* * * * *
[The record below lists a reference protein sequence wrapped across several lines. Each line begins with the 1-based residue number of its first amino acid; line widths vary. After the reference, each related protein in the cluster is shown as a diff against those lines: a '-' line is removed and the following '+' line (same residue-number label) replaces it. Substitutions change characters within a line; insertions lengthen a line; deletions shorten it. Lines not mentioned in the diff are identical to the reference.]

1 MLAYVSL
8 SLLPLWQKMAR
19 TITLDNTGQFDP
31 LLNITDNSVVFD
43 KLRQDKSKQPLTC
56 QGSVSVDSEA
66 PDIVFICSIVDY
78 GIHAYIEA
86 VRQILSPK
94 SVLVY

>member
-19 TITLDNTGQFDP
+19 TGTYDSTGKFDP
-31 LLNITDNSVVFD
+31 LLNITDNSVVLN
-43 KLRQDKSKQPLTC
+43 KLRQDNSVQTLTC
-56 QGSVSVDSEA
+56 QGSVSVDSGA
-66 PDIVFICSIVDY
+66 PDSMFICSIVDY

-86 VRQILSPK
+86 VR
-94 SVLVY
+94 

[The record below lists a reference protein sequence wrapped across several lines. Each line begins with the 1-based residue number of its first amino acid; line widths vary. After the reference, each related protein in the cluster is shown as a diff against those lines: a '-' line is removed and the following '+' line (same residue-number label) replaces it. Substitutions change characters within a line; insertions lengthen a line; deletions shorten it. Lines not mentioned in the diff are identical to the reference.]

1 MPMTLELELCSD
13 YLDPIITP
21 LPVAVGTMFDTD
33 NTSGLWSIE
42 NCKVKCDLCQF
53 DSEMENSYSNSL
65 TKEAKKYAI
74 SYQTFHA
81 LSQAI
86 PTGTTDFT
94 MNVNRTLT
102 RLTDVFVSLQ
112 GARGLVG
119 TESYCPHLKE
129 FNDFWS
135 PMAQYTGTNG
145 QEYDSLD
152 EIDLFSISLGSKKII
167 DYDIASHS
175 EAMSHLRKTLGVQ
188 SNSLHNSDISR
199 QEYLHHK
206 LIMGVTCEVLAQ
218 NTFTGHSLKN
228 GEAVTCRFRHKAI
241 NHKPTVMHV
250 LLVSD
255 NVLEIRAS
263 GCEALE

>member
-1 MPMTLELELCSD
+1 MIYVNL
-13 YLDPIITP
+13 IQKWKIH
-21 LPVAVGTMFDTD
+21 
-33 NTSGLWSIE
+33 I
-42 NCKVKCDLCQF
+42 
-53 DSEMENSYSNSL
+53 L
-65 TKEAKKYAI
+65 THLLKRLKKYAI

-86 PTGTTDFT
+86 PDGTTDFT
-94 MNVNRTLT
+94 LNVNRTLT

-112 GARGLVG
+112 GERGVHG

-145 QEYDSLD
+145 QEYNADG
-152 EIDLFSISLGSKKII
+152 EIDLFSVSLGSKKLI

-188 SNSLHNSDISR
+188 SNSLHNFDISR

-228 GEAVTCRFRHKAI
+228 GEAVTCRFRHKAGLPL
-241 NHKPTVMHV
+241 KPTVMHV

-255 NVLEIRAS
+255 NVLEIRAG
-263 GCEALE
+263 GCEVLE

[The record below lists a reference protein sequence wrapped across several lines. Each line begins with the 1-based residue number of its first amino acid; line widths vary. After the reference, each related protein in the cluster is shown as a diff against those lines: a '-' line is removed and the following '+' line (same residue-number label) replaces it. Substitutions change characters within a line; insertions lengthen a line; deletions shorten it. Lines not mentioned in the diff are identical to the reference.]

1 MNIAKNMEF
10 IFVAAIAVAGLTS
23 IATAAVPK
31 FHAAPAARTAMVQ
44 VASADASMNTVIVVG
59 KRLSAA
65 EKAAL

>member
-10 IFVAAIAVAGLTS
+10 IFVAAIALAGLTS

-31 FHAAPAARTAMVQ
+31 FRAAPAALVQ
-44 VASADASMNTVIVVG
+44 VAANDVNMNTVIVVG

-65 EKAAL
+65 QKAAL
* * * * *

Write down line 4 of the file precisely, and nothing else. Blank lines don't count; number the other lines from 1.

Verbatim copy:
19 TITLDNTGQFDP